Find out about healthy panic disorder treatment options.
Panic disorder is a type of chronic anxiety disorder that causes recurring and unexpected panic attacks (episodes of overwhelming fear accompanied by various physical symptoms). Anticipatory anxiety about having another attack also occurs, along with concern about the consequences of such attacks or behavioral changes resulting from the attacks.
Panic disorder treatment strategies include medication and psychotherapy, either singly or in combination. In order to initiate panic disorder treatment, visit your health care provider who can diagnose the illness and refer you to a mental health professional.
The National Anxiety Foundation maintains information about a wide range of anxiety-related disorders.
Cognitive behavioral therapy (CBT) with a trained professional is often the first step in panic disorder treatment. CBT is a combination of treatments designed to help individuals suffering from panic disorder to change both the patterns in thinking (cognition) and action (behavior) that trigger panic attacks. CBT is generally structured around 12 weeks of individual or group treatment during which time the patient will be exposed to and taught to deal with the situations that lead to anxiety and fuel panic disorder. CBT is often used in combination with medication, and the therapy can be repeated if the symptoms of panic disorder resurface after successful treatment.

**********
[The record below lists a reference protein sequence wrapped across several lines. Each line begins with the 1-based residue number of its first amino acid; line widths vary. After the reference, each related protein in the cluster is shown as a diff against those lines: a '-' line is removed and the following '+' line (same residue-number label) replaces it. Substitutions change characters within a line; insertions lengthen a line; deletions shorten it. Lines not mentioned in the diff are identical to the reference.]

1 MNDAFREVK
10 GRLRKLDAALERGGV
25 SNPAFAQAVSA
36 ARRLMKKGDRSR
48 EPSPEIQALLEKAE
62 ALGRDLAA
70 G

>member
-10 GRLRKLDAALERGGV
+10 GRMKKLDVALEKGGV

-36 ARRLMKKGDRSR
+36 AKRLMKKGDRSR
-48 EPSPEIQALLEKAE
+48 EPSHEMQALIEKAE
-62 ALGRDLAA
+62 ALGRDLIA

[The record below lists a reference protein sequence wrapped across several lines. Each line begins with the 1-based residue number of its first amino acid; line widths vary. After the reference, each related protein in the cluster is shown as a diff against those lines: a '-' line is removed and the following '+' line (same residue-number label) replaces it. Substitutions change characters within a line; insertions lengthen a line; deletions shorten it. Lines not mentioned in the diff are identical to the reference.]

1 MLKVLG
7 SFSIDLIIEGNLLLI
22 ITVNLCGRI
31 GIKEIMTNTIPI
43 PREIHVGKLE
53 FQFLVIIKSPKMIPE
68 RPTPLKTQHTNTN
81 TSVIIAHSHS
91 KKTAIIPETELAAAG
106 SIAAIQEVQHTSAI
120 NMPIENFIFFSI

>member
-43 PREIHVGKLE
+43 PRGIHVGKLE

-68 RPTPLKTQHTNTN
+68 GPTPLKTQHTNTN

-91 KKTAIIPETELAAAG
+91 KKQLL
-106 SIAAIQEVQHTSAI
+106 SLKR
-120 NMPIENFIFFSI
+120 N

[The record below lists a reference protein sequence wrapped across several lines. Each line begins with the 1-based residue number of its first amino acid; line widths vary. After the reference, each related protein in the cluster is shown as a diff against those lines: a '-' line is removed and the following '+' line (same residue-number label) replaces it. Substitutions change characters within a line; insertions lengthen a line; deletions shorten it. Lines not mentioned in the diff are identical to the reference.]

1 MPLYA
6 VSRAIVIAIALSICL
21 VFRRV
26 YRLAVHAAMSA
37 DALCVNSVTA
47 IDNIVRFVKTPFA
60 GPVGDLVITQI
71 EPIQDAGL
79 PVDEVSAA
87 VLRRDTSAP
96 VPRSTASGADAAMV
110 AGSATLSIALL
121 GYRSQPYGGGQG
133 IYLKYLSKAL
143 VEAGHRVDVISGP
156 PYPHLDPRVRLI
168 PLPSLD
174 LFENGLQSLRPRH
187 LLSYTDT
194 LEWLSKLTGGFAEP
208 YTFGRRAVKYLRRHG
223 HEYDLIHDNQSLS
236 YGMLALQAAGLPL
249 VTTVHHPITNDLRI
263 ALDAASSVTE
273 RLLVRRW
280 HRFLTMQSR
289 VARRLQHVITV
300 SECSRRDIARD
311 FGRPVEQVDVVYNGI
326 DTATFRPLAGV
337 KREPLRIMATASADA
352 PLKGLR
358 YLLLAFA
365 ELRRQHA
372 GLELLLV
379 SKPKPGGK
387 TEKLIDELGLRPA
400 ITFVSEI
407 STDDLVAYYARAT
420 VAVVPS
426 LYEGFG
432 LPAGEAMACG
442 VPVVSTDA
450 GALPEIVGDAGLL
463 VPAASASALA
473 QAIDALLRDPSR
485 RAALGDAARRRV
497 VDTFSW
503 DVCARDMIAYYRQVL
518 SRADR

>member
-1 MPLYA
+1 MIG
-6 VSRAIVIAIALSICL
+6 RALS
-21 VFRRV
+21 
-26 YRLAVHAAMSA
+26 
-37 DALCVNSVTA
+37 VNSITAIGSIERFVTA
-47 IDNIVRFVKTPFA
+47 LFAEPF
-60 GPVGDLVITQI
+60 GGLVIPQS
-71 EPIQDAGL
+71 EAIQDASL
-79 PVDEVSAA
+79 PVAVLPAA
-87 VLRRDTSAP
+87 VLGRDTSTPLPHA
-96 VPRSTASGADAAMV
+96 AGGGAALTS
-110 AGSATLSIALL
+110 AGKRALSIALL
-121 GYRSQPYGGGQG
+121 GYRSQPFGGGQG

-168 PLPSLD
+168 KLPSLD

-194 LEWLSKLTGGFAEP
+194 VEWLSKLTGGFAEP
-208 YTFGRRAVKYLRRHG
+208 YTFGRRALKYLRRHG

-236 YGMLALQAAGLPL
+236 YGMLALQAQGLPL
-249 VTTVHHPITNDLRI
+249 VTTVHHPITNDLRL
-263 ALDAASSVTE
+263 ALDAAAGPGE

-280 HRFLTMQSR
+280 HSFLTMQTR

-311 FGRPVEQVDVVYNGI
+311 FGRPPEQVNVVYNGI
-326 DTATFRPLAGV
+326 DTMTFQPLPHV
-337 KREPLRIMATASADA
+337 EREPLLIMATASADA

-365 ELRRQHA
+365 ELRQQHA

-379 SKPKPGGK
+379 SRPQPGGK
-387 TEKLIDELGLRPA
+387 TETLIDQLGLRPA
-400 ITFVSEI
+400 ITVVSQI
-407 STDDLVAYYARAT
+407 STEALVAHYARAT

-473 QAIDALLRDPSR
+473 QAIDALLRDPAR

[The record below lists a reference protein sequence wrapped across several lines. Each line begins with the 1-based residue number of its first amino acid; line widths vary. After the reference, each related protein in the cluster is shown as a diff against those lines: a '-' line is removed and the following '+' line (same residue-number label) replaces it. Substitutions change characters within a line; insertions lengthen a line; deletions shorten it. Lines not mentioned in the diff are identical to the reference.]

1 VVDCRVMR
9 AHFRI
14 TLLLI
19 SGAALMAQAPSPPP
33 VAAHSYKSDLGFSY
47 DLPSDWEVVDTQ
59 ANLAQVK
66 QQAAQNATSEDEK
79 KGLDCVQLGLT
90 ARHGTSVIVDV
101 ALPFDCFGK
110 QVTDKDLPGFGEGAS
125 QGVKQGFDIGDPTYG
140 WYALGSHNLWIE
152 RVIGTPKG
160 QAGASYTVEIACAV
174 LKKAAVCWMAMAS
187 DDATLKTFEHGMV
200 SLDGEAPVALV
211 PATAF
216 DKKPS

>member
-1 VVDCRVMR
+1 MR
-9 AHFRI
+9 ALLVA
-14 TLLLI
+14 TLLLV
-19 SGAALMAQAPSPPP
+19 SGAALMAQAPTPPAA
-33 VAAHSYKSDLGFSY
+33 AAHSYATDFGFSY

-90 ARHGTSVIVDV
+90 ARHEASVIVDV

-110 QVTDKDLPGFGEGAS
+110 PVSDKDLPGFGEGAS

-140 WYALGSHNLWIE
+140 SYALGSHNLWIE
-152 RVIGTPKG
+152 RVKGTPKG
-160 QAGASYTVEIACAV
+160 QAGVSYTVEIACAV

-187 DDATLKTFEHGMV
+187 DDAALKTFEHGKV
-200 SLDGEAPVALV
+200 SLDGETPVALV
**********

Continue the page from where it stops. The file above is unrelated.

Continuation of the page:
Both anti-anxiety medications and antidepressants can be prescribed for panic disorder treatment. When considering medications for the treatment of anxiety, visit the Medline Plus Drug Information Page. Operated by the U.S. National Library of Medicine, the site provides detailed information on drugs, their uses and side effects.
Benzodiazepines are the most common anti-anxiety medication used in panic disorder treatment. These drugs, which include alprazolam (Xanax), clonazepam (Klonopin) and lorazepam (Ativan), work as mild sedatives affecting the central nervous system.
However, benzodiazepines can cause dependency and addiction, particularly when taken for long periods or in large doses. Therefore, antidepressant drugs are the most common medicinal panic disorder treatment, and include SSRIs, SNRIs, TCAs and MAOIs. SSRIs (selective serotonin reuptake inhibitors) are the most popular antidepressant drug used for panic disorder treatment because they often have fewer and less extreme side effects than other antidepressants.
However, SSRIs can cause sexual dysfunction as well as other physical and psychological side effects. Citalopram (Celexa), escitalopram (Lexapro), fluoxetine (Prozac, Prozac Weekly), paroxetine (Paxil, Paxil CR) and sertraline (Zoloft) are examples of SSRIs.
SNRIs (serotonin and norepinephrine reuptake inhibitors), such as duloxetine (Cymbalta) and venlafaxine (Effexor, Effexor XR), can have numerous and serious side effects as compared with SSRIs, including increased blood pressure and high cholesterol counts.
TCAs (tricyclic antidepressants), including desipramine (Norpramin), imipramine (Tofranil) and nortriptyline (Pamelor), are effective in panic disorder treatment. These drugs were some of the first antidepressants to be introduced for the treatment of anxiety, and are less popular than other treatments today because they pose a high risk of both minor and serious side effects.
MAOIs (monoamine oxidase inhibitors), such as phenelzine (Nardil), tranylcypromine (Parnate), isocarboxazid (Marplan) and selegiline (Emsam), are rarely prescribed for panic disorder treatment because of the very serious side effects associated with their use. Both anti-anxiety medications and antidepressant medications treat the symptoms of panic disorder and will not provide a cure. These medications should not be taken without the supervision of a health care professional.